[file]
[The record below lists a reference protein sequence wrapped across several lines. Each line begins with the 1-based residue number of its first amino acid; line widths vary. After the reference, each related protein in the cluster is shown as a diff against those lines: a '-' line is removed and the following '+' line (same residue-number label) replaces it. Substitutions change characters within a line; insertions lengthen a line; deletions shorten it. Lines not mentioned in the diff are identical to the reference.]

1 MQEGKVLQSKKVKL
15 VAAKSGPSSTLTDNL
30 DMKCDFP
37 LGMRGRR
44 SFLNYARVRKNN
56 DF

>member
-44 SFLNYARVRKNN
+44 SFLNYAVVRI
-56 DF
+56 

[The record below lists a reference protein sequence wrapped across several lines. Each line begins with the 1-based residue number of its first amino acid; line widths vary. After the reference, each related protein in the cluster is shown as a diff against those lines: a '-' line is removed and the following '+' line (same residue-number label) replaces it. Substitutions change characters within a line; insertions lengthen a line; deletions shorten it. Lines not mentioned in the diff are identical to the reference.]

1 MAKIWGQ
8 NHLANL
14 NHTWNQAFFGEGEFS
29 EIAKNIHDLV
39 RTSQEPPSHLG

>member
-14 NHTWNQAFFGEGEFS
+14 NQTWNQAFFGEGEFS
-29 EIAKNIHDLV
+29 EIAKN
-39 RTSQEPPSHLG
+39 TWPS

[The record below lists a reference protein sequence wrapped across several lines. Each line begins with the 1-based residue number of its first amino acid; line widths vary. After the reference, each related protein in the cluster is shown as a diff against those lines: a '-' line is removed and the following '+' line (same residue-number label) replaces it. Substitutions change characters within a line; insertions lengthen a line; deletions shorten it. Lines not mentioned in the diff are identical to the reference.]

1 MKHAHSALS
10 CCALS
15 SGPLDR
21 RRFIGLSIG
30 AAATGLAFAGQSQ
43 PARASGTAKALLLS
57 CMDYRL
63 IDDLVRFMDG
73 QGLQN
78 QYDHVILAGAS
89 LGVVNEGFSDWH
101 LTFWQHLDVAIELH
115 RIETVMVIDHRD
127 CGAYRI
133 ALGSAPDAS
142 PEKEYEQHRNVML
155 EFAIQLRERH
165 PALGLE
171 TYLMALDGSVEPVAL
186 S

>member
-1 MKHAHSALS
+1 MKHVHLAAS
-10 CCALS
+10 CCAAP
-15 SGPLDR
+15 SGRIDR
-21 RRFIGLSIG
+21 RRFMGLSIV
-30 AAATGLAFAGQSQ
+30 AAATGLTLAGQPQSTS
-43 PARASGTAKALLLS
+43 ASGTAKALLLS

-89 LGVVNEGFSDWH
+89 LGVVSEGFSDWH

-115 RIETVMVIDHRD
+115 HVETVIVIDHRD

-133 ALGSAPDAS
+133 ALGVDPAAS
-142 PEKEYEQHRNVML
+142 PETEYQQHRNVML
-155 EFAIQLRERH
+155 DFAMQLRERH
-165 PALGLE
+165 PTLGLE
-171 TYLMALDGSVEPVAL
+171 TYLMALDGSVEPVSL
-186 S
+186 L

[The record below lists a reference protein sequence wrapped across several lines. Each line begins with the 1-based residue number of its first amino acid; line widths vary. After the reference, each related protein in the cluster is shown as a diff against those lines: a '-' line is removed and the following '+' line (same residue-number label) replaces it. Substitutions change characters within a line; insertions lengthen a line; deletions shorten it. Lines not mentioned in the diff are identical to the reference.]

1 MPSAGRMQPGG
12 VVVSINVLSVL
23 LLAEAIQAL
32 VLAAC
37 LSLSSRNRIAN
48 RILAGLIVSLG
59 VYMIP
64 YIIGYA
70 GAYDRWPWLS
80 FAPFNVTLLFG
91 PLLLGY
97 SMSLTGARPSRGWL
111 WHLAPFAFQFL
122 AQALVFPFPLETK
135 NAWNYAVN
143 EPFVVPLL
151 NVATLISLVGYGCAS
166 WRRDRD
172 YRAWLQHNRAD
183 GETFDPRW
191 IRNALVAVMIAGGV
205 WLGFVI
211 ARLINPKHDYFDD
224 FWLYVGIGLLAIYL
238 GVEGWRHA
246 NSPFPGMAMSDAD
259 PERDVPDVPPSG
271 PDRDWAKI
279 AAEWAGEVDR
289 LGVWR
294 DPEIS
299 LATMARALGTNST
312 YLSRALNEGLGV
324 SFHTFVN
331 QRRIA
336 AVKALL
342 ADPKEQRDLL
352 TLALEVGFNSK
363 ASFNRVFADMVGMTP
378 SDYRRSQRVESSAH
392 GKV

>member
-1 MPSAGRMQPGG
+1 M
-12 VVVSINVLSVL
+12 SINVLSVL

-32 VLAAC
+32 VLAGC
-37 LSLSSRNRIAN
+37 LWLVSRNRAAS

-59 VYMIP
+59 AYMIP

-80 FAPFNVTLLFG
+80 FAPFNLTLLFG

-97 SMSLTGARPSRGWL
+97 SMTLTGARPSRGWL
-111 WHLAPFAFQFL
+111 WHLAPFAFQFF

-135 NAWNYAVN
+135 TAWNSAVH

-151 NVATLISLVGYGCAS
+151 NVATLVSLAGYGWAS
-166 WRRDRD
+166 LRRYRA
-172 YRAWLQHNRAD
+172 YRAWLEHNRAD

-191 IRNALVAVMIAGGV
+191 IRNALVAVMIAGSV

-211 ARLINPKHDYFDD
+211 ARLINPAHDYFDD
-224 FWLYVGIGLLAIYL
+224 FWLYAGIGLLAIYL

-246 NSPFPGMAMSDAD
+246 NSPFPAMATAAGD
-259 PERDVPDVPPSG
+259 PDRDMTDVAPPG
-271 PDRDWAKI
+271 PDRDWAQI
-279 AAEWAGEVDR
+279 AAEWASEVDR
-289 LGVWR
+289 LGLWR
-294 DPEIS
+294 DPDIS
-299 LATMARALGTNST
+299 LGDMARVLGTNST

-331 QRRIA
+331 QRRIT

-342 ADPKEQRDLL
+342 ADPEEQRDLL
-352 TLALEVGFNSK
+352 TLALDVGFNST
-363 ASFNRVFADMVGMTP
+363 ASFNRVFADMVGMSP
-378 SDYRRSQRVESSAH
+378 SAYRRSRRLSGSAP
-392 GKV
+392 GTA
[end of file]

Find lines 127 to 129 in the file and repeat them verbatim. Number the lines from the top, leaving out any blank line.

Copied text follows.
-59 VYMIP
+59 AYMIP

-80 FAPFNVTLLFG